What exactly are floor rules? Well, they are the regulations which a fighter/player agrees to whenever they take part in an official tournament!
Now, some of you may be thinking, “Wait, that’s the first time I’ve heard about it!” It doesn’t really matter if this is the first time you have heard of it, or if you have actually read the floor rules before, let’s take the opportunity to take a more detailed look at some of the details of certain sections together!
This article references the floor rules dated August 1st, 2017. We will be covering the more complex parts in a simpler, easier to understand manner, so sit back, relax, and absorb as much as you can in order to prepare for your next big tournament!
The first topic we will be looking at is “Aids (Tokens)”! Games such as Vanguard have been using them for a while now, so some of you may already be familiar with the subject.
Aids (Tokens) is a visual marker which is often used to make it easier to understand what is going on during the game. Normally referred to as just “Tokens”, but in order to cover all bases, it will be written as “Aids (Tokens)” in the floor rules.
In order to ensure smooth fights, fighters may use aids in order to assist them during the match. They are only used to denote values which are open information, change in values, targets, and so on in order to help visualize necessary information. They cannot be used for marking out specific card positions, indicating the number of cards, and other uses not stated above.
Fighters using these aids must state clearly what the aids represent when using these items.
Items that may be used as aids are flat beads (must not roll or move), dice, fighters’ counters, life counters, and so on. Stable 6-sided dice are highly recommended in order to avoid changing the values due to unintentional contact or vibrations. Multi-faceted dice with more than 6 sides, or dice closer to a spherical shape are not recommended due to its unstable nature.
For official tournaments, aids that meet any of the conditions stated below generally cannot be used. These are recommended for sanctioned tournaments as well, but the final decision will depend on the organizers and head judge.
● Any aids which have mobile phone and/or smart phone functions, and communication is possible using these devices.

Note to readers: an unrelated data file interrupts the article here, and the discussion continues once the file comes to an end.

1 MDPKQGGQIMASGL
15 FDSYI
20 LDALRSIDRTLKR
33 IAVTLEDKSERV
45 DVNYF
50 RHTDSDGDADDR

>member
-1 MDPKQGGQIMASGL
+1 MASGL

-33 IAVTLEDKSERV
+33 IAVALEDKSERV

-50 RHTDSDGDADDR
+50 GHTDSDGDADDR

● Aids that are too big, and may cause obstructions, and/or affect the current game, as well as other ongoing games.
● Coins, paper notes(currency) and/or its equivalent.
● Other aids deemed by the organizers or head judge to be an obstruction to the said tournament, or basis for possible cheating.
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“Getting ＋5000 power”
“Getting ＋1 critical”
“Getting an ‘ability’ via an effect”
“Representing one’s life with numbers”
To be able to keep track of these changes at a glance…! To not forget these changes…! Items which help you achieve these points are known as “Aids (Tokens)”!!
Just like the picture above, try placing the markers on top of the respective cards or close to it. When using electronic devices such as smart phones or portable game consoles to indicate life points, please take note to switch to flight mode and ensure that any form of communications is not possible with that device!
However, aids (tokens) are ultimately items used to ensure that the game proceeds smoothly, so the fighter will have to ensure that it does not obstruct or hinder the game in any way! On top of that, do remember to remove any aids (token) from the table once it ceases to be relevant, and not leave it on the table causing confusion to the game!
Of course, it is not a must to use aids (tokens) during the course of any game! As long as the fighters have clear communications as usual, they should be aware of the entire field and the changes involved, so it would be best to use the items when the situation becomes complicated!
The next topic that we would like to cover is the very common “shuffle”! It is used without fail in almost all TCGs, so it would be most advisable to pay attention to this part! Well, let’s take a look at the revised part of the shuffle rules.
Decks must be shuffled sufficiently to randomize the order of the cards. Fighters must show the process of shuffling to their opponent while keeping the deck within view, but without the front side of the card being visible in any way.
A fighter must give his or her opponent a chance to either cut(an example of cutting would be to split a deck on the table into smaller stacks, then putting them back together again) or shuffle his or her deck after he or she has shuffled it as a confirmation.
In the event that there are only a few cards in deck, or if there is a possibility that a fighter may be making an attempt to stack the cards, a fighter may ask a judge to do so instead. The judge may decide whether this appeal is legitimate or not.